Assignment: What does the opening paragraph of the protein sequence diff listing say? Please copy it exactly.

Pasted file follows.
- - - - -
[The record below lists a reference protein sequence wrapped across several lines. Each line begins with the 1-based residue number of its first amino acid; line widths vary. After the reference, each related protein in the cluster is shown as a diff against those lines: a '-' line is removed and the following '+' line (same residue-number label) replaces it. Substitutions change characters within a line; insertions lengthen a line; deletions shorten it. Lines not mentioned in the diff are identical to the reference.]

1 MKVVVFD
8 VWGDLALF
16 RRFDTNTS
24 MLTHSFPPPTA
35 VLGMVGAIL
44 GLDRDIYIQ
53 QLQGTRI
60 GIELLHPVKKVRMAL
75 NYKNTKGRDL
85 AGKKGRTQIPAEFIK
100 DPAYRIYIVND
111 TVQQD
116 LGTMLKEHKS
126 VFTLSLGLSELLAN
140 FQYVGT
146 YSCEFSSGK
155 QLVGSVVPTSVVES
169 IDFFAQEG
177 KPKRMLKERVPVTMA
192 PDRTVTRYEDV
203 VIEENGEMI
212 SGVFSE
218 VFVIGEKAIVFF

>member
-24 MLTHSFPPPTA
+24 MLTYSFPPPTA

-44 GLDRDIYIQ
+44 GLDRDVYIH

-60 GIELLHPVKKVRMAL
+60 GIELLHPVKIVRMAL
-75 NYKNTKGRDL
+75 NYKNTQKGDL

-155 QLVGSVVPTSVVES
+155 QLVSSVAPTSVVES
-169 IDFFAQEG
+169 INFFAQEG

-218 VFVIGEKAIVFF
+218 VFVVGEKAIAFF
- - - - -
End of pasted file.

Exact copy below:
[The record below lists a reference protein sequence wrapped across several lines. Each line begins with the 1-based residue number of its first amino acid; line widths vary. After the reference, each related protein in the cluster is shown as a diff against those lines: a '-' line is removed and the following '+' line (same residue-number label) replaces it. Substitutions change characters within a line; insertions lengthen a line; deletions shorten it. Lines not mentioned in the diff are identical to the reference.]